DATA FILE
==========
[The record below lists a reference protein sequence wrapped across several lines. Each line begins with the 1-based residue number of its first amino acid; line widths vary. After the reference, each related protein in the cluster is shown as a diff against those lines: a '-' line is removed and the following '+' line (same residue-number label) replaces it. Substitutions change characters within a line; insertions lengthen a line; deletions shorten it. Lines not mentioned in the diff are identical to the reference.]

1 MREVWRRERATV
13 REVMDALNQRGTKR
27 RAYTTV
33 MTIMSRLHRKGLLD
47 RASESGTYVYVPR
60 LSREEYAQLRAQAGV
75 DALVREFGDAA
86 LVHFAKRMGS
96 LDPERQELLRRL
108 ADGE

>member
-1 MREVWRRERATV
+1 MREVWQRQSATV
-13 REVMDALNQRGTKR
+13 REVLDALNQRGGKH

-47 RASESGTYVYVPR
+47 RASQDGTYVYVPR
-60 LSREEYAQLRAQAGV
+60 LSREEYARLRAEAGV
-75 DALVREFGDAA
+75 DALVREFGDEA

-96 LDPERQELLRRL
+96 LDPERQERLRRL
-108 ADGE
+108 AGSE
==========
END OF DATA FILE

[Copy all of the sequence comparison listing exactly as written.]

[The record below lists a reference protein sequence wrapped across several lines. Each line begins with the 1-based residue number of its first amino acid; line widths vary. After the reference, each related protein in the cluster is shown as a diff against those lines: a '-' line is removed and the following '+' line (same residue-number label) replaces it. Substitutions change characters within a line; insertions lengthen a line; deletions shorten it. Lines not mentioned in the diff are identical to the reference.]

1 MREVWRRERATV
13 REVMDALNQRGTKR
27 RAYTTV
33 MTIMSRLHRKGLLD
47 RASESGTYVYVPR
60 LSREEYAQLRAQAGV
75 DALVREFGDAA
86 LVHFAKRMGS
96 LDPERQELLRRL
108 ADGE

>member
-1 MREVWRRERATV
+1 MREVWQRQSATV
-13 REVMDALNQRGTKR
+13 REVLDALNQRGGKH

-47 RASESGTYVYVPR
+47 RASQDGTYVYVPR
-60 LSREEYAQLRAQAGV
+60 LSREEYARLRAEAGV
-75 DALVREFGDAA
+75 DALVREFGDEA

-96 LDPERQELLRRL
+96 LDPERQERLRRL
-108 ADGE
+108 AGSE